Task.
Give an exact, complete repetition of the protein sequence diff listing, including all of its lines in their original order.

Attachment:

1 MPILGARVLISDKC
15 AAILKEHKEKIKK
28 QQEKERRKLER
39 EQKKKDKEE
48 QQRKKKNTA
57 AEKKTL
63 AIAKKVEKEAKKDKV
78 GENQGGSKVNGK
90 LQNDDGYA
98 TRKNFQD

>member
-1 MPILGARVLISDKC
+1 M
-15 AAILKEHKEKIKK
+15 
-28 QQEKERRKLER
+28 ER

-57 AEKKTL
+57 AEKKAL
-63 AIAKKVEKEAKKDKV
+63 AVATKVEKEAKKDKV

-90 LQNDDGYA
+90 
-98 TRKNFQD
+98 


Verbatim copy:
1 MPILGARVLISDKC
15 AAILKEHKEKIKK
28 QQEKERRKLER
39 EQKKKDKEE
48 QQRKKKNTA
57 AEKKTL
63 AIAKKVEKEAKKDKV
78 GENQGGSKVNGK
90 LQNDDGYA
98 TRKNFQD

>member
-1 MPILGARVLISDKC
+1 M
-15 AAILKEHKEKIKK
+15 
-28 QQEKERRKLER
+28 ER

-57 AEKKTL
+57 AEKKAL
-63 AIAKKVEKEAKKDKV
+63 AVATKVEKEAKKDKV

-90 LQNDDGYA
+90 
-98 TRKNFQD
+98 